Katie Price’s clothing company has officially shut down

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  • Katie Price’s clothing company KDC Trading officially shut down today.

    The 41-year-old model owned the company, which sold equestrian and clothing lines, but government officials have now struck it off after Katie failed to file any accounts for the business since 2017.

    In April last year, Katie was told that the firm would be dissolved unless up-to-date books were received by Companies House, the United Kingdom’s registrar of companies.

    The deadline has now passed, so Katie’s firm will be broken up and any leftover money will go to HM Treasury. Books for the period ending April 2017 showed debts of £22,000.

    Credit: Getty Images

    Her other company, Jordan Trading Ltd, is also being broken up due to Katie owing a total of £2.1 million. This company sold clothing and her perfume lines. It was set up in 2003.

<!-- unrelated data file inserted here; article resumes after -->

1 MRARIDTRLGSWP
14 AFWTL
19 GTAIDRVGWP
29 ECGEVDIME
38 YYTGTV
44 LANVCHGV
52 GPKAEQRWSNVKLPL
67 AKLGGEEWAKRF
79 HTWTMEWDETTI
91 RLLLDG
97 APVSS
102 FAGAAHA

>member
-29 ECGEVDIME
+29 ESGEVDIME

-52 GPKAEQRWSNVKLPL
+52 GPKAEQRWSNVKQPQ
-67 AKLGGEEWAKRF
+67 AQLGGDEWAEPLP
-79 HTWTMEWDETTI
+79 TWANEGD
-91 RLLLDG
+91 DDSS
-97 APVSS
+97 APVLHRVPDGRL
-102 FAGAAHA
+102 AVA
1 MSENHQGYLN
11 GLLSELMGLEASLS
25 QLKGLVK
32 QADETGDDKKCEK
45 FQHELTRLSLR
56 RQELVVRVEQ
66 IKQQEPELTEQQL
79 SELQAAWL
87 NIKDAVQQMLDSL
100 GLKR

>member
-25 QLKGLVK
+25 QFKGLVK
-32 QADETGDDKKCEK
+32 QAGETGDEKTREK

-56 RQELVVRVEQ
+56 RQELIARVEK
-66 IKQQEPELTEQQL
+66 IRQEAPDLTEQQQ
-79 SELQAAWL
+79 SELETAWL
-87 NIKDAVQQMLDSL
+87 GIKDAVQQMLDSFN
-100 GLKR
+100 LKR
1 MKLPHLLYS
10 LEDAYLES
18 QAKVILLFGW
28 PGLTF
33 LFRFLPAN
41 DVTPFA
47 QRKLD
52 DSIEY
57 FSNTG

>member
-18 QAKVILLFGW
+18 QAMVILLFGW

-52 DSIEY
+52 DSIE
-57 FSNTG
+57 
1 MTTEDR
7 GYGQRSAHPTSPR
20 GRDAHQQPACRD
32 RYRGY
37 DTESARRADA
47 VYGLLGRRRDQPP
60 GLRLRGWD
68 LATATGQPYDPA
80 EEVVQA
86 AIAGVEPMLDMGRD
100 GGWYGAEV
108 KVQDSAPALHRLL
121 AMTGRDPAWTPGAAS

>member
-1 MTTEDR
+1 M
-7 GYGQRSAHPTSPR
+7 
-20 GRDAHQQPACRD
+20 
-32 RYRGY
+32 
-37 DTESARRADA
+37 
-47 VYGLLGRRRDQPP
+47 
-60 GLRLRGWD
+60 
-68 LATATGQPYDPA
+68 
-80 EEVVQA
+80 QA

A liquidator report showed that Katie owes a significant amount of money in tax, £192,000 in total, and that she took out a large loan she was unable to repay.

    In December, the model avoided bankruptcy by entering an Individual Voluntary Arrangement, an agreement where she has to pay back some of her debts. Katie will only pay 41 per cent of what she actually owes, and not the full amount.

    This comes on the same day that The Sun reported Katie was pulled over by police after her children Bunny, 4, and five-year-old Jett, were spotted in her car without seatbelts – just one week after Katie’s driving ban was lifted.

    Katie has also come under fire recently by Instagram followers, who slammed various images of her children she shared on social media. The first was when she uploaded a photo of 11-year-old daughter Princess wearing a Playboy t-shirt.

    She also angered fellow equestrians after sharing a photo of her 4-year-old daughter Bunny sitting on a pony with a loose-fitting riding helmet. Followers were concerned that it was an unsafe environment for the youngster.

    Katie is now required to pay creditors within four years, otherwise her home will be put up for auction in order to cover the outstanding debts she owes.